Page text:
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Which clippings match 'Property' keyword pg.1 of 1
19 MAY 2010

Balancing the interests of creators with society's interest in fostering later expression and creation of new works

"several theoretical views support the position that in life one has strong economic and non–economic claims for control over one's intangible creations. Yet, the paper finds that historical and literary theory in conjunction with recent economic arguments of Professors Brett Frischmann and Mark Lemley regarding positive externalities generated by access to ideas and information, militate in favor of limits on heirs' control over these creations. Furthermore, insofar as society provides the building blocks from which these creations arise, all the theories show that creations must at some point become part of the commons to enable others to generate new creations. Thus the paper argues against the growth of trademark or trademark–like author's rights which have no temporal limit and offer heirs extreme control over access to and use of an author's work and seeks to balance the interests of creators with society's interest in fostering later expression and creation of new works."

(Deven Desai)

Desai, Deven R., Property, Persona, and Publicity (August 21, 2007). TJSL Legal Studies Research Paper No. 1008541. Available at SSRN: http://ssrn.com/abstract=1008541

TAGS

2007accessaccess to ideasaccess to information • author's rights • authorshipbereavement • Brett Frischmann • commonscontrolcopyrightcreationculture • Deven Desai • ethicsexpressionheirsintangible creationsintellectual property • Mark Lemley • new creations • new worksownershippersonaprivacy rightsproperty • right of publicity • social constructionism • spillover • SSRNtrademark

CONTRIBUTOR

Simon Perkins
13 APRIL 2010

Design in the knowledge economy 2020

"By 2020 the UK must create a balanced and sustainable knowledge economy with design as a critical and central part. There is no other option. ...

In 2010, as we emerge from one of the most severe economic crises of the last century, it is clear that the balance of the economy must change. The country, brutally, is going to have to work and innovate to make its living. There are no more easy pickings off the back of a credit boom. Britain is going to self–consciously create a national innovation ecosystem to drive new growth sectors and companies – and design must be a critical part of that effort. Successful companies will be those which develop innovative products and processes, so creating new markets and reputations for themselves.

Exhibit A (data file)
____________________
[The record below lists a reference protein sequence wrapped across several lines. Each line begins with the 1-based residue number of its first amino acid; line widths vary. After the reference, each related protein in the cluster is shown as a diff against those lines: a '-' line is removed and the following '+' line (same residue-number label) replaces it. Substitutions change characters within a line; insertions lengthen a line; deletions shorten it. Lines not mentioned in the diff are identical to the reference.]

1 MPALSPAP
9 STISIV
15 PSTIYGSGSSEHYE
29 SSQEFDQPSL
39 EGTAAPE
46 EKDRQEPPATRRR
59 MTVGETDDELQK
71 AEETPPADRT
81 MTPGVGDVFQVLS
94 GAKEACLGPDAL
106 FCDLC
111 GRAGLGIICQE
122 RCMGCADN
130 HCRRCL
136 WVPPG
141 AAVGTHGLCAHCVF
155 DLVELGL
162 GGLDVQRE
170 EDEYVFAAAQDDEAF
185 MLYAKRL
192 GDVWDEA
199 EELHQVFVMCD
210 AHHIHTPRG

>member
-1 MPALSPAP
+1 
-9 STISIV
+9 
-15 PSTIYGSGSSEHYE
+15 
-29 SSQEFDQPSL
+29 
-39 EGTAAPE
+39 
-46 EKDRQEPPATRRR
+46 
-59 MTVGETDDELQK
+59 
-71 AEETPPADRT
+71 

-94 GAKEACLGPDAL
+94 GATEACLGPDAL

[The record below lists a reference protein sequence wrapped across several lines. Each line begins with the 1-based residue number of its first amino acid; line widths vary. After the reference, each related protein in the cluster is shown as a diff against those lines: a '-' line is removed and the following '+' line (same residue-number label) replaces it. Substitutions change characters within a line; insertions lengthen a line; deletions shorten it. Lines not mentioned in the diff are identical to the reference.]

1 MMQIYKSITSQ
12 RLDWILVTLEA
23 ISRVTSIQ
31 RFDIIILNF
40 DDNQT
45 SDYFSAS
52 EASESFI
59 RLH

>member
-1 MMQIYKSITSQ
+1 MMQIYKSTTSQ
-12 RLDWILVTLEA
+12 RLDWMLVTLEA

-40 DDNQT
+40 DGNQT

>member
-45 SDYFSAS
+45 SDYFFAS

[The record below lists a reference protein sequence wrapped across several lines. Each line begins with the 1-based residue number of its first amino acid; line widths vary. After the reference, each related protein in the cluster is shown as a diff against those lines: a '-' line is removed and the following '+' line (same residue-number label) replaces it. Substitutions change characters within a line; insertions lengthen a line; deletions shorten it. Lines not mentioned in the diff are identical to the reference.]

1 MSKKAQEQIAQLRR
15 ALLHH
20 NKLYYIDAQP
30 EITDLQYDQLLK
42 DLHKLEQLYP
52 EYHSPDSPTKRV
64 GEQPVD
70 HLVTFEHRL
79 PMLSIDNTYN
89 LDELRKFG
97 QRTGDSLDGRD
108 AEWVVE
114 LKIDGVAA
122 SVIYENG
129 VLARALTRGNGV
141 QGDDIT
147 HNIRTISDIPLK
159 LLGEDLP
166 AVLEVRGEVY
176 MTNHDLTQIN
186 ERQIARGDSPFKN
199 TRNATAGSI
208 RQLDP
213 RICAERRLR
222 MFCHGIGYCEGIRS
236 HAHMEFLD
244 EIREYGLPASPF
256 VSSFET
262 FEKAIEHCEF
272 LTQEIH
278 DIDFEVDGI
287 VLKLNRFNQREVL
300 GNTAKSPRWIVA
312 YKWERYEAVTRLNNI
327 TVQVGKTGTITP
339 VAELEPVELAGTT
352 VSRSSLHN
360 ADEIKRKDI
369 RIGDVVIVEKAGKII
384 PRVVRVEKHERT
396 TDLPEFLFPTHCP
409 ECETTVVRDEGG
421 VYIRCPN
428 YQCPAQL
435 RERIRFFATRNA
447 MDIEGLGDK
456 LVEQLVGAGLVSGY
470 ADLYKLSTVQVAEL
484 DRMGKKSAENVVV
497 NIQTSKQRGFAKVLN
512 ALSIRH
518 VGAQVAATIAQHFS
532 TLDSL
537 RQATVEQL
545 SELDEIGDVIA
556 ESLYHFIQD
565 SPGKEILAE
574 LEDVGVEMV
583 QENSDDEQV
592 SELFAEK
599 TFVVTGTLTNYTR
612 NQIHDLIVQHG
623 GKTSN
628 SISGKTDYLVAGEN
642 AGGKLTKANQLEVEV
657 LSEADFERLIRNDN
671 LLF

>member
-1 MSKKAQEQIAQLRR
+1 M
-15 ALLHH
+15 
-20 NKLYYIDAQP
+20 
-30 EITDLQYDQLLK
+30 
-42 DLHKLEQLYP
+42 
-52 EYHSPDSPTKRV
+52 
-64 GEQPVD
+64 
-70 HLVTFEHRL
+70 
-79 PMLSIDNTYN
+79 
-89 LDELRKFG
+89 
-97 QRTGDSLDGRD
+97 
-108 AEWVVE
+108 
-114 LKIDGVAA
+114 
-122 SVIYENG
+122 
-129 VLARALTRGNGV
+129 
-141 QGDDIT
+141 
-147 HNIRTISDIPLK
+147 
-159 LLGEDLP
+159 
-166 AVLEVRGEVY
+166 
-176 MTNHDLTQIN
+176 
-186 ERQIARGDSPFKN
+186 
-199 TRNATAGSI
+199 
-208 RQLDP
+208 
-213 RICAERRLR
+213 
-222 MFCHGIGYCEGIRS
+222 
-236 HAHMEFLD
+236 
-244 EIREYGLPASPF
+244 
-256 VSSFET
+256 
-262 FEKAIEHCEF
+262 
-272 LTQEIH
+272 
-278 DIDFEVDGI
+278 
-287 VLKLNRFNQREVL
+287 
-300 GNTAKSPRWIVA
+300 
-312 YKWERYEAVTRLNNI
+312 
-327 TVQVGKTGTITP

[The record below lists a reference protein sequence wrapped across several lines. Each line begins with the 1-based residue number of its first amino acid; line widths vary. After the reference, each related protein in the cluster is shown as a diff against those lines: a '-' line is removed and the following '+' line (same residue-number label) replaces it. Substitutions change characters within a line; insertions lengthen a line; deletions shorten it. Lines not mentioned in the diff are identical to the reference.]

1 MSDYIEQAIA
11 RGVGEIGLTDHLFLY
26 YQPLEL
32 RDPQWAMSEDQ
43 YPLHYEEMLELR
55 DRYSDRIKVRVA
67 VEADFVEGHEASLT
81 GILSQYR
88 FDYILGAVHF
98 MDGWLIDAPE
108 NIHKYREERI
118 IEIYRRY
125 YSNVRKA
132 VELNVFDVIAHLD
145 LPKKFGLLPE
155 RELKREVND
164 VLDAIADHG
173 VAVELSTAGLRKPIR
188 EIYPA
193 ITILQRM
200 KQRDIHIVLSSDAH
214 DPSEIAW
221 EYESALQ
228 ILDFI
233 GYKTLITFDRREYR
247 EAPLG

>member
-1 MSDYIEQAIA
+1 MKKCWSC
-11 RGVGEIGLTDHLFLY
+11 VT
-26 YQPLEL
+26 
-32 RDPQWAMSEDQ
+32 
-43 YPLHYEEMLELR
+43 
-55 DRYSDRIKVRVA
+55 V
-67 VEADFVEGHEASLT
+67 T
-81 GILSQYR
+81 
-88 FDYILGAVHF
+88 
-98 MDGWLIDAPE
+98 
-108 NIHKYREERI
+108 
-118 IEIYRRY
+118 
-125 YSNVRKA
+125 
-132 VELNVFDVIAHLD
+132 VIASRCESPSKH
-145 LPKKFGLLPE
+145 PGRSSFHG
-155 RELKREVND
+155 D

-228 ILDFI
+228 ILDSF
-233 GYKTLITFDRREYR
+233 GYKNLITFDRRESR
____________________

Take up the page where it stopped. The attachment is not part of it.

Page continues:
New ways of intervening have to be found. Public spending commitments or tax concessions – the traditional ways of achieving public policy goals – are going to be extremely constrained by the necessity to reduce Britain's budgetary deficit. The quest is on for policy levers that can deliver changed behaviour as effectively but more cheaply. ...

Design is the bridge between the consumer questing for the experiential and the company trying to meet that appetite with an offer that presents the new in a user–friendly and innovative way."

(Design Council, UK)

TAGS

200720102020advertisingBBCboundariesBritainchangeconstructionDesign Council (UK)digitisationeconomic growtheconomyemployment • employment growth • financial servicesGPS • growth • information and communication technologiesinnovationinvestmentiPadiPhoneiPlayeriPod • knowledge based industry • knowledge economy • knowledge intensive worker • knowledge-intensive industries • miniaturisation • Northern Rock • OECDprofessional skillspropertypublic sector • recovery • robotisation • September 2007 • transformationUK • value-added

CONTRIBUTOR

Simon Perkins
03 NOVEMBER 2009

Open source as social organization of production and as a form of technological innovation based on a new conception of property rights

"Open source exposes the new logic of organisation of production in a knowledge intensive economic process. The development of software is made up of digitally encoded knowledge that combines from the bottom up in the process of production. Furthermore, as mentioned above, open source is an experiment in production built around a distinctive notion of property. The traditional notion of property is based on the right to exclude the non owners from the use of something that is owned by someone. On the other hand, open source property is configured around the right to distribute, not the right to exclude. This is in fact in the tradition of 'fair use' of intellectual products that are used without securing their property. Under an extended notion of fair use, no individual´s fair use will be permitted to constrain subsequent fair use by another individual and for any purpose. (On 'fair use', and the transformation of the notion of intellectual property rights see the definitive analysis by Lawrence Lessig 'Free Culture' , 2004)"

(Manuel Castells, World Social Forum 2005)

Presentation by Manuel Castells in the World Social Forum 2005

TAGS

20042005Creative Commonsfair usefree cultureintellectual propertyintellectual property rightsIPIPRknowledgeLawrence LessigManuel Castellsopen sourceownershipproductionpropertyproperty rightsremix culturescriptiblesharing • social organisation of production • World Social Forum

CONTRIBUTOR

Simon Perkins
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